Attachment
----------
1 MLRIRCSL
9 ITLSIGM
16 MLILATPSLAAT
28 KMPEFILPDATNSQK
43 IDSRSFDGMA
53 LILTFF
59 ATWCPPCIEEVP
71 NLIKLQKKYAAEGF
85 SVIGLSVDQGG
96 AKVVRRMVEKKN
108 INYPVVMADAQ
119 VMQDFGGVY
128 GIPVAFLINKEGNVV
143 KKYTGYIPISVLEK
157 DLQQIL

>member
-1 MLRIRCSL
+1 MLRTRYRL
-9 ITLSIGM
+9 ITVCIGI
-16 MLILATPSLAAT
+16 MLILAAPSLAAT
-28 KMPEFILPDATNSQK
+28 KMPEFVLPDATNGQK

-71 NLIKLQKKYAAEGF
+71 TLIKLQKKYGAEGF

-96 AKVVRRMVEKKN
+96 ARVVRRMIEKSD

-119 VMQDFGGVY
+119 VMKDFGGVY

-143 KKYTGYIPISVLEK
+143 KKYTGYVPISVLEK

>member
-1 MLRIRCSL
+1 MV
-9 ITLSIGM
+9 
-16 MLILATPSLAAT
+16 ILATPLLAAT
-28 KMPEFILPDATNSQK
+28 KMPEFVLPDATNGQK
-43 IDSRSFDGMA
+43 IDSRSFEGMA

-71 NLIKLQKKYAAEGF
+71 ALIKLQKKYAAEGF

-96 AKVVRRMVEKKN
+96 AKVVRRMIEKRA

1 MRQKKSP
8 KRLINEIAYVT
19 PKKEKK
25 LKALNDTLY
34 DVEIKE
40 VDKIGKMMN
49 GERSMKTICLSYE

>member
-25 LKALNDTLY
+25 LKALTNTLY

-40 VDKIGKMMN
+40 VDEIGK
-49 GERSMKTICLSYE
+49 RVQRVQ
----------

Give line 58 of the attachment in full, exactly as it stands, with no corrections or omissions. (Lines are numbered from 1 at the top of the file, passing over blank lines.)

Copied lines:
-40 VDKIGKMMN